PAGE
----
Thank you, Nicolas Kristof, for reminding us that many Americans have too much and many of us can live quite well and, in fact, be a lot happier if we gave up some of our material wealth (What Can You Live Without? The New York Times, Sunday, January 24, 2010) That’s exactly what the Salwen family Kristof writes about, did—they sold their house, gave half of the proceeds to the Hunger Project, an international development organization, and moved themselves into a much smaller home which surprisingly turned out to be “more family friendly” than their previous one. There was much less space to retreat to, so family members spent more time around each other. “We essentially traded stuff for togetherness and connectedness,” Mr. Salwen says. Part of this togetherness involved engagement with the work of the Hunger Project in Ghana.
Not everyone has a large house to trade or a large sum of money to donate but look around you—we have excess of stuff, talent, ideas, information—in our homes , in our communities, and in our organizations. We are over-producing and under-utilizing resources all over the place. Witness the recent example of clothing retailers like H&M deliberately mutilating and tossing unsold clothes in the trash. Many experts in retail concede that the practice is not uncommon—for some unfathomable “economic” reason it makes more sense to destroy clothes than to release them into a local community. The situation is even worse when it comes to food. We over-produce and waste a lot of it. According to the USDA, just over a quarter of America’s food — about 25.9 million tons — gets thrown into the garbage can every year. University of Arizona estimates that the number is closer to 50 percent. The country’s supermarkets, restaurants and convenience stores alone throw out 27 million tons between them every year (representing $30 billion of wasted food). This is why the U.N. World Food Program says the total food surplus of the U.S. alone could satisfy “every empty stomach” in Africa. How about empty stomachs in our own communities?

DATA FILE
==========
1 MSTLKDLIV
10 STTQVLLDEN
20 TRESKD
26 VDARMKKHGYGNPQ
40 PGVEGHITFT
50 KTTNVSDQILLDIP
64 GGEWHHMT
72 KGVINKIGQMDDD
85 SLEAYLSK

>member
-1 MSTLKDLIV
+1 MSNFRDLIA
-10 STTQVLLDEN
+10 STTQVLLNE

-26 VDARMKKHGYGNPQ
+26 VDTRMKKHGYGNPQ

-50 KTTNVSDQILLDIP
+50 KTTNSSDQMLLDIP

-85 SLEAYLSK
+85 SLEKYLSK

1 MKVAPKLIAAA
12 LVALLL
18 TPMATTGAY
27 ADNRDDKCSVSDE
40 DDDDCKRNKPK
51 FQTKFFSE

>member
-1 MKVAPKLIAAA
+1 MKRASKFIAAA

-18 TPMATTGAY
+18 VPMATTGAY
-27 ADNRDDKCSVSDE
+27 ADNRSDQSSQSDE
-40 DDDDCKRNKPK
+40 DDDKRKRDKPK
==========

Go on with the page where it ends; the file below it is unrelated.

The list goes on an on. We have surplus of space—many commercial buildings, schools, corporate and government spaces are underutilized, while many small organizations and individuals are struggling to find spaces for their work. We also have excess of talent—musicians, artists, designers, educated unemployed people, young and old—needing audiences, venues to work in, or contribute ideas to. Many unemployed or underemployed people have excess of time, excess of knowledge, excess of skills. We have excess of empty seats in our cars and not enough public transport to help people get around. I bet we even have medical doctors who are willing to treat people in need for free. This is what many doctors are doing in Haiti right now; this is what many of them do informally among their family and friends.
Just like the global level hunger is largely a problem of distribution rather than production (we currently have enough food available to feed the world’s population), the problem of economic and psychological malaise many of our communities are experiencing may be a problem of distribution rather than supply. If we pulled together available resources at the local level, particularly leveraging surplus currently available within our organizations, we could do a lot to improve our local economies. We can also improve psychological well being in our communities by turning up levels of giving and by increasing connectedness within our communities. And this, according to Jonathan Haidt, professor of psychology at the University of Virginia and the author of “The Happiness Hypothesis”, is one of the main contributors to happiness. Haidt points out that, “We are, like bees: our lives only make full sense as members of a larger hive, or as cells in a larger body. Yet in our modern way of living we’ve busted out of the hive and flown out on our own, each one of us free to live as we please. Most of us need to be part of a hive in some way, ideally a hive that has a clearly noble purpose.”
We do come together as caring communities during crises. We are proudly watching outpourings of aid and volunteerism in Haiti. But do we have to only do so when disasters strike? How about using platforms such as wehaveweneed.org, created to help pull together resources for Haiti, for our own communities. Can we create a platform similar to craigslist that allows local exchanges and pulling together resources of all kinds similar to what we are doing in Haiti and other crises areas?
This does not mean abrogating responsibility for changing policies or letting governments off the hook. But with gridlock in Washington and crisis in California and many other states, I am with Doug Rushkoff who exclaims in frustration in a recent blog post “Screw’em. Let’s do This Ourselves.” I believe the future belongs to SEHI’s—Super Empowered Hopeful Individuals—people with an urgent sense of optimism, amplified by the power of our collective intelligence using lightweight social connectivity platforms to get us out of the mess we are in. Let’s do it!